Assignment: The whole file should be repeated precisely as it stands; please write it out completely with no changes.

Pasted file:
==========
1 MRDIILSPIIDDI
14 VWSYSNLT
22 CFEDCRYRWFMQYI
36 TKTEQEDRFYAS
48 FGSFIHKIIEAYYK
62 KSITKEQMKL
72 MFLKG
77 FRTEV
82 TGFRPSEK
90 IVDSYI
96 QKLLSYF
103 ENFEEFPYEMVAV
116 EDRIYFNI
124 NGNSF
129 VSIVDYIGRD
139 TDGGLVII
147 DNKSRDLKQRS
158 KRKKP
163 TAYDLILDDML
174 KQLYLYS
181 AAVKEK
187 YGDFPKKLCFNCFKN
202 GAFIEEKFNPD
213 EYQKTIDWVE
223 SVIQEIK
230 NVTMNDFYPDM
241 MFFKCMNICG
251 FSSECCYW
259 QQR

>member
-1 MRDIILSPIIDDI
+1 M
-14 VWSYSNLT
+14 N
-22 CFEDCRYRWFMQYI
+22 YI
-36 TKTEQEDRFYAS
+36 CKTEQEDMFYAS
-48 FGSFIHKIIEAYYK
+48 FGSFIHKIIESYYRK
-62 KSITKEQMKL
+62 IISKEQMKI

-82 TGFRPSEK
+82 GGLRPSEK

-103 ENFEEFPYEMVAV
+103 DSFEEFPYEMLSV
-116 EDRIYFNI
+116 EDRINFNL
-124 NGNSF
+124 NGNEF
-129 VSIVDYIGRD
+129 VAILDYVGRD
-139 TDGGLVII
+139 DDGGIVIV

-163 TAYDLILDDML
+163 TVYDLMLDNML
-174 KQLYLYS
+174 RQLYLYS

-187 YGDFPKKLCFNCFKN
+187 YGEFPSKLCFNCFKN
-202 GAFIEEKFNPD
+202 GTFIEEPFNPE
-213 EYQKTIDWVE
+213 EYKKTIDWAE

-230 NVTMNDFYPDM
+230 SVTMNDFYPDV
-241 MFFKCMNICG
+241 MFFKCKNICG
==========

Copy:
1 MRDIILSPIIDDI
14 VWSYSNLT
22 CFEDCRYRWFMQYI
36 TKTEQEDRFYAS
48 FGSFIHKIIEAYYK
62 KSITKEQMKL
72 MFLKG
77 FRTEV
82 TGFRPSEK
90 IVDSYI
96 QKLLSYF
103 ENFEEFPYEMVAV
116 EDRIYFNI
124 NGNSF
129 VSIVDYIGRD
139 TDGGLVII
147 DNKSRDLKQRS
158 KRKKP
163 TAYDLILDDML
174 KQLYLYS
181 AAVKEK
187 YGDFPKKLCFNCFKN
202 GAFIEEKFNPD
213 EYQKTIDWVE
223 SVIQEIK
230 NVTMNDFYPDM
241 MFFKCMNICG
251 FSSECCYW
259 QQR

>member
-1 MRDIILSPIIDDI
+1 M
-14 VWSYSNLT
+14 N
-22 CFEDCRYRWFMQYI
+22 YI
-36 TKTEQEDRFYAS
+36 CKTEQEDMFYAS
-48 FGSFIHKIIEAYYK
+48 FGSFIHKIIESYYRK
-62 KSITKEQMKL
+62 IISKEQMKI

-82 TGFRPSEK
+82 GGLRPSEK

-103 ENFEEFPYEMVAV
+103 DSFEEFPYEMLSV
-116 EDRIYFNI
+116 EDRINFNL
-124 NGNSF
+124 NGNEF
-129 VSIVDYIGRD
+129 VAILDYVGRD
-139 TDGGLVII
+139 DDGGIVIV

-163 TAYDLILDDML
+163 TVYDLMLDNML
-174 KQLYLYS
+174 RQLYLYS

-187 YGDFPKKLCFNCFKN
+187 YGEFPSKLCFNCFKN
-202 GAFIEEKFNPD
+202 GTFIEEPFNPE
-213 EYQKTIDWVE
+213 EYKKTIDWAE

-230 NVTMNDFYPDM
+230 SVTMNDFYPDV
-241 MFFKCMNICG
+241 MFFKCKNICG